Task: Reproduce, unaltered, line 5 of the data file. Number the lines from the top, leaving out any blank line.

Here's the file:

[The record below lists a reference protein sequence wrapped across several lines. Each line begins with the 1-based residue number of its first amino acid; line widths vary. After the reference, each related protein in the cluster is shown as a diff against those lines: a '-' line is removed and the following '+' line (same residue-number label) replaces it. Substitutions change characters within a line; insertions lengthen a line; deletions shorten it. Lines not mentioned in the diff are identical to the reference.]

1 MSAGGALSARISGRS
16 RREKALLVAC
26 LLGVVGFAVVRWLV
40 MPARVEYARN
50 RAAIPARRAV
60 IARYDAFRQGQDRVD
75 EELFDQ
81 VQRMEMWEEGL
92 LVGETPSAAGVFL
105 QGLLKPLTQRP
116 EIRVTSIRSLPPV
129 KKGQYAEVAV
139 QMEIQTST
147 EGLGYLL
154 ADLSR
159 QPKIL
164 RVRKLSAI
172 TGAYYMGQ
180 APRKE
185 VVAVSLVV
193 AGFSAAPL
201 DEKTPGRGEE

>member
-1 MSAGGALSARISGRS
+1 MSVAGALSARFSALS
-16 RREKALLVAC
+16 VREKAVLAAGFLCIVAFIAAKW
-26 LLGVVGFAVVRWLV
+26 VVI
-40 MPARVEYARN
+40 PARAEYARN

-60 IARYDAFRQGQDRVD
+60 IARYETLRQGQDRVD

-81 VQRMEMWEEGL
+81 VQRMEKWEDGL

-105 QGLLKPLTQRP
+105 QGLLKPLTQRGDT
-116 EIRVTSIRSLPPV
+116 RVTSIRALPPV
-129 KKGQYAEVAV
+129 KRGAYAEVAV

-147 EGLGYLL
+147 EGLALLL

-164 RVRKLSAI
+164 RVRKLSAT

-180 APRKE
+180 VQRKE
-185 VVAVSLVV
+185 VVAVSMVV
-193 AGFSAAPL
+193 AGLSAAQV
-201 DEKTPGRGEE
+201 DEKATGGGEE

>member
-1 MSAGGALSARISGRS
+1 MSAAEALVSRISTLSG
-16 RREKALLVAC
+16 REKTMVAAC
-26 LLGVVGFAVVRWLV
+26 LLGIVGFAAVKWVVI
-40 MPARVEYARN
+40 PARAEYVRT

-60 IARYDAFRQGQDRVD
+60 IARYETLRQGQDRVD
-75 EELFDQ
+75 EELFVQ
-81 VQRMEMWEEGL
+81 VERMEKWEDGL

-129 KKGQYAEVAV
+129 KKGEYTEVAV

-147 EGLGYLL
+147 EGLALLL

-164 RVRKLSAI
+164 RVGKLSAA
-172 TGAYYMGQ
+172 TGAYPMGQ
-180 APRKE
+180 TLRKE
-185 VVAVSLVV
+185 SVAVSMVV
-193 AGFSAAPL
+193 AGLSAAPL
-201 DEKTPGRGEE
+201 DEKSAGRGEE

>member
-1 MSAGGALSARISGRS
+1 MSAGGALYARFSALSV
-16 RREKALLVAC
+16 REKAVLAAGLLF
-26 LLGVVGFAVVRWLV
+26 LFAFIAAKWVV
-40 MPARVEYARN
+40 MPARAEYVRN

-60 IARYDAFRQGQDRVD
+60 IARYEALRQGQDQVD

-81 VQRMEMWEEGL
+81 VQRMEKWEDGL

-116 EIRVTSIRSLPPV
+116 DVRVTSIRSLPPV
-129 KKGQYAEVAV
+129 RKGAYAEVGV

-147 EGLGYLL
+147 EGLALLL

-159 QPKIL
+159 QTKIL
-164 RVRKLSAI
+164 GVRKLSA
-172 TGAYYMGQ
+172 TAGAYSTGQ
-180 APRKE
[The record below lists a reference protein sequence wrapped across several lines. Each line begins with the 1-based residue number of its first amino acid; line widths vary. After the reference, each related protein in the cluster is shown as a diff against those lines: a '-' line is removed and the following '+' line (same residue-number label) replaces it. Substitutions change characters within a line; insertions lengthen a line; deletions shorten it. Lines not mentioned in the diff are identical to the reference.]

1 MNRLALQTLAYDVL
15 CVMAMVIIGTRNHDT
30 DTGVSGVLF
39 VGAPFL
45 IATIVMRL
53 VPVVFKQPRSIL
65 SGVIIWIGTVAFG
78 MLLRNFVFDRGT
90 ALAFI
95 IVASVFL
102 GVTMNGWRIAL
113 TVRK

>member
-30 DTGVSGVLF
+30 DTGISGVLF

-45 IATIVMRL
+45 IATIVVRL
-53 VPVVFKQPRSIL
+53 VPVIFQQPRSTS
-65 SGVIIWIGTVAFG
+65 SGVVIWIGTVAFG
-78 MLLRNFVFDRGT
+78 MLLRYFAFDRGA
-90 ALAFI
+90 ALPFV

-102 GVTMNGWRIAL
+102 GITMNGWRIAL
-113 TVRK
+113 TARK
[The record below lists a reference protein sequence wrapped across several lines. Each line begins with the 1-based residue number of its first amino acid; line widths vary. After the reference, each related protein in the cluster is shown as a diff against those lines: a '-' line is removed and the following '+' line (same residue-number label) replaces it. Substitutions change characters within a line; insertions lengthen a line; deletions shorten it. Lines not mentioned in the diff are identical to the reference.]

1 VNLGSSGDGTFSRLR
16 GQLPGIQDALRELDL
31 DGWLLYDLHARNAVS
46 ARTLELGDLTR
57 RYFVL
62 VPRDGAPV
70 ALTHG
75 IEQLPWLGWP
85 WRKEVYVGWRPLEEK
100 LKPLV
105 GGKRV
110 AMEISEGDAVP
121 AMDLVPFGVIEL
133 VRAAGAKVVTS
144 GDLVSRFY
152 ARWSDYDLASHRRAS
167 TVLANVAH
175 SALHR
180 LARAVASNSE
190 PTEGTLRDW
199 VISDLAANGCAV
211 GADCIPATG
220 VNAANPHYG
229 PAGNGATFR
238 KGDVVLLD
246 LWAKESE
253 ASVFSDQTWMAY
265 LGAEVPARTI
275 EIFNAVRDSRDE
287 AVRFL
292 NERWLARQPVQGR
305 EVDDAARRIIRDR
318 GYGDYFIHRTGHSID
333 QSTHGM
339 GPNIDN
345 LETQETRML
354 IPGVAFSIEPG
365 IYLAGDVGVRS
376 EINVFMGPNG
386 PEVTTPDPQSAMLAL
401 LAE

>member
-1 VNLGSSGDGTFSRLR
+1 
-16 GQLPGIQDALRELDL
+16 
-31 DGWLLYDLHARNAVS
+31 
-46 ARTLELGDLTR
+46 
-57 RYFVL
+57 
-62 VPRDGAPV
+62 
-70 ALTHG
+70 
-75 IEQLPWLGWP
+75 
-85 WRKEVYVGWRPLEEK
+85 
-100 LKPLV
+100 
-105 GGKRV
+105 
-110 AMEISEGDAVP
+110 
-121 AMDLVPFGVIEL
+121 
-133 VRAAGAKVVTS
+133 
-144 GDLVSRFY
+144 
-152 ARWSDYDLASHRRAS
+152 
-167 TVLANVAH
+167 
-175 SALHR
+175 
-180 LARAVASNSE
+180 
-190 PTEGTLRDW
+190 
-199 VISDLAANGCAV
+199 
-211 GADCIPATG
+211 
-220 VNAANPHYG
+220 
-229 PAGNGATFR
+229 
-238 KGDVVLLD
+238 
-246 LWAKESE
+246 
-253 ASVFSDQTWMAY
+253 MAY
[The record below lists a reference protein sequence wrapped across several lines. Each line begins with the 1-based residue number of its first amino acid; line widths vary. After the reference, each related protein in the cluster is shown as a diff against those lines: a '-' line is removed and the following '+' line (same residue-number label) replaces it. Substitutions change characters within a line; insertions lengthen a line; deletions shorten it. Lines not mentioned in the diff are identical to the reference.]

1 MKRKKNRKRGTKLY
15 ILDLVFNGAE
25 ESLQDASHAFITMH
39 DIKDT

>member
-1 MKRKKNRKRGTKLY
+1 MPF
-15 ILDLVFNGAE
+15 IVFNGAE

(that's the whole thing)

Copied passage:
40 MPARVEYARN